We continue to express our concern, given the size and density of the London population, in respect of these proposals as they now stand confirmed and how they fail to take account of any matters, apparently, other than a seemingly obsessive attitude towards cost cutting. Especially as many of the justifications for court closure are based upon usage figures (also referenced as ‘under usage’) that come after a concerted effort to create a worse administrative process than was already in situ.

The only reasonable conclusion we can come to, and based upon the ongoing drive over a 35 year process, is that the current administration, following on from the last, wish to create a set of circumstances within HMCTS based upon their changes to the administrative process that destroys the service process to such an extent that they will eventually assert in dogmatic terms that the court services are not fit for purpose and should, as a consequence, be privatised. We believe that this has been an ongoing process with this objective in mind. We do not believe that the court closure programme is to ensure efficiency and effectiveness so much as the softening up of yet another public sector area to eventually be opened up to profiteering private companies. Thus begging the question: “What price justice ?”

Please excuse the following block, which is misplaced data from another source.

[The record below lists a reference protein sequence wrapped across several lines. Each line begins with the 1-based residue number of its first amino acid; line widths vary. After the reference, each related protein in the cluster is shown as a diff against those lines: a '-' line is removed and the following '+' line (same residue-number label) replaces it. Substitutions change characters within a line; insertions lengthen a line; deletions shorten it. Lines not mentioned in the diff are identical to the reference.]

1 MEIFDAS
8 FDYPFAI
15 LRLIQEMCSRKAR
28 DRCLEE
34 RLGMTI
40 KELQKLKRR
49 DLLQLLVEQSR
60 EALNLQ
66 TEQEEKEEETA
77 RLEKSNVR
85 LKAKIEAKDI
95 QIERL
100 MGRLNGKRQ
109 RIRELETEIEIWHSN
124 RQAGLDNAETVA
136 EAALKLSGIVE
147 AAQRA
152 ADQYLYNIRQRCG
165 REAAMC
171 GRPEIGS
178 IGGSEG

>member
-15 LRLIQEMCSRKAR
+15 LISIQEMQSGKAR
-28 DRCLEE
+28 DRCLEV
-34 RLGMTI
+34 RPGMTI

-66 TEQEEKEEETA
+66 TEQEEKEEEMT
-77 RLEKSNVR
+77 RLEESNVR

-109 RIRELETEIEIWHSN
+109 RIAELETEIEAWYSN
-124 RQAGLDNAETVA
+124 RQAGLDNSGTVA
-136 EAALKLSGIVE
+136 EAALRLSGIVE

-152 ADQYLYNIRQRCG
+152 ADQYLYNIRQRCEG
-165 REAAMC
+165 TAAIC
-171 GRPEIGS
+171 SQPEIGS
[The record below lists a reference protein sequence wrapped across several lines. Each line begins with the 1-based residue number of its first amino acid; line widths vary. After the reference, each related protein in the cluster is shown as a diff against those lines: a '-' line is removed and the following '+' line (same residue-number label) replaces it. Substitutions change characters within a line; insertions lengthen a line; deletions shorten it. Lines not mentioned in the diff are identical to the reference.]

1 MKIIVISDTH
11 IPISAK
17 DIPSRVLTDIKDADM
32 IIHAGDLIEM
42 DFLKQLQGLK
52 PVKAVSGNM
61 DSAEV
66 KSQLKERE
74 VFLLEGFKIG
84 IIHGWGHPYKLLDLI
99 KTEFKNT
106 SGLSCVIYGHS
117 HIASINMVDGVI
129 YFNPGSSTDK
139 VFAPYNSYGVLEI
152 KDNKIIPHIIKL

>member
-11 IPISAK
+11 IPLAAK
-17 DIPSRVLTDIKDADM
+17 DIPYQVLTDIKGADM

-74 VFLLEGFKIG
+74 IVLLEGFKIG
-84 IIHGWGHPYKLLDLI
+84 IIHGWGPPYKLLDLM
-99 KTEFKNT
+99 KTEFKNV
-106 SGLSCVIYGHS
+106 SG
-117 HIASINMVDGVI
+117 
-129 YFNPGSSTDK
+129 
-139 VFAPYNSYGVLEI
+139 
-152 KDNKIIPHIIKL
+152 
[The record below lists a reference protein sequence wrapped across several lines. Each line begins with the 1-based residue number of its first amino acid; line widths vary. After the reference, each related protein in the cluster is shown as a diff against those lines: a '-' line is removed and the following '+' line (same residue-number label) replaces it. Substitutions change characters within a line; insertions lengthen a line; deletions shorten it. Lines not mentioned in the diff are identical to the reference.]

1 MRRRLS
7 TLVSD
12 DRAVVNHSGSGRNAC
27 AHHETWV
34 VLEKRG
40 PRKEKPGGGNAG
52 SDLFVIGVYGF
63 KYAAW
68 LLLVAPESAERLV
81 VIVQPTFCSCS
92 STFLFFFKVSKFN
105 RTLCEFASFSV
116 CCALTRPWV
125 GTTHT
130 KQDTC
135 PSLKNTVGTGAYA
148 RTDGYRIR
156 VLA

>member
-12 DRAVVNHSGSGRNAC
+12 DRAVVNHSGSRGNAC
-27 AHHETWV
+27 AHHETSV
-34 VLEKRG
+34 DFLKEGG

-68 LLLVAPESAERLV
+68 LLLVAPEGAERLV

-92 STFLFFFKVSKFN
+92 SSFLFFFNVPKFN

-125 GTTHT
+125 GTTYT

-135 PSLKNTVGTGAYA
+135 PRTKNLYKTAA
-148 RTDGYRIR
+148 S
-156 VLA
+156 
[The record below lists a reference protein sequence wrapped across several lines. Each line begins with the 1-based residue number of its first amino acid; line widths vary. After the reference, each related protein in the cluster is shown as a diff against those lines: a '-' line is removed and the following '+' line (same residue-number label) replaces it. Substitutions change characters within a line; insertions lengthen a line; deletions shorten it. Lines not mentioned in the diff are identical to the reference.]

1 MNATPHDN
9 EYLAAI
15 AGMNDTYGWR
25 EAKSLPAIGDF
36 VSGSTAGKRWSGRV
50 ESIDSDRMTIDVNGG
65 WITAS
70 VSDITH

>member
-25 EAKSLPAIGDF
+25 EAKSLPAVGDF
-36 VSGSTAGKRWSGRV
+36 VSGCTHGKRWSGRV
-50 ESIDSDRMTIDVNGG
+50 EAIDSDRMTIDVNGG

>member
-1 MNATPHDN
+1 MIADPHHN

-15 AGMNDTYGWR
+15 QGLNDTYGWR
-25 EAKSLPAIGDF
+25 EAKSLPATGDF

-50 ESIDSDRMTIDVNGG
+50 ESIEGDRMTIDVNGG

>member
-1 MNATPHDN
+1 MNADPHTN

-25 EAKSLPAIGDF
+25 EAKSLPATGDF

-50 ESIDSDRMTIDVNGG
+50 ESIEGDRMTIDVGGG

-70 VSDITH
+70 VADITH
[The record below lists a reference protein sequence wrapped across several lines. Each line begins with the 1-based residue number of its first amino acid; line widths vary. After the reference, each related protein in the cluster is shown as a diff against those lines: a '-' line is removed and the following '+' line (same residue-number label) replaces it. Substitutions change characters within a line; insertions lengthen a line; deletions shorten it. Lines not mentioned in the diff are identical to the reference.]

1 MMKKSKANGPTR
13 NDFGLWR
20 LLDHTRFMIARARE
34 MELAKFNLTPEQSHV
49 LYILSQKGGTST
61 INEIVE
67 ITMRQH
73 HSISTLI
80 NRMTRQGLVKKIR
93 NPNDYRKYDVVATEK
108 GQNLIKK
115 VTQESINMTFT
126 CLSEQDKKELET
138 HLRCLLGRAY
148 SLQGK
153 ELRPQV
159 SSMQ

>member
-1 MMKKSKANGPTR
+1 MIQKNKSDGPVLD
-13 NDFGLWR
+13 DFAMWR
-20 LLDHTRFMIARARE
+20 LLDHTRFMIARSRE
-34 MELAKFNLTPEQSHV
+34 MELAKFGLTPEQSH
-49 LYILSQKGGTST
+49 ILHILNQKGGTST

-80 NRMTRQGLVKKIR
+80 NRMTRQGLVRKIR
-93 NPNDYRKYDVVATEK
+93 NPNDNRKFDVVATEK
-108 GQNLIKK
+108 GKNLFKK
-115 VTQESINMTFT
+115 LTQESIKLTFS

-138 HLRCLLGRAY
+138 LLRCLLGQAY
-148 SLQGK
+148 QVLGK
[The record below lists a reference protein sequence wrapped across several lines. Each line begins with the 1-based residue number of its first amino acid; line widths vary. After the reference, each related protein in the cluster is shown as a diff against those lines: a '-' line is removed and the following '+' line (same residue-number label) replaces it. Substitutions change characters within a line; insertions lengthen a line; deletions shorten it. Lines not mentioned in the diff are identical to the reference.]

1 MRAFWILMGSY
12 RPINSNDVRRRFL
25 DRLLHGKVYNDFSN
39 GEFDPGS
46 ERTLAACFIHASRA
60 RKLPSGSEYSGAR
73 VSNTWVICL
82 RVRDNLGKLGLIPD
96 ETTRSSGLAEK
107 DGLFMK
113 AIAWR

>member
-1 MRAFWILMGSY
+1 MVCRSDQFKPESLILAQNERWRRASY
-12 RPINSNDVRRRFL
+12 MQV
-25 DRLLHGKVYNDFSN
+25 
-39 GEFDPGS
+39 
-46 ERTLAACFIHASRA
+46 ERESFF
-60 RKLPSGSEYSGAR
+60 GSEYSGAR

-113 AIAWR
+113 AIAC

D Putson Branch Secretary PCS London Courts branch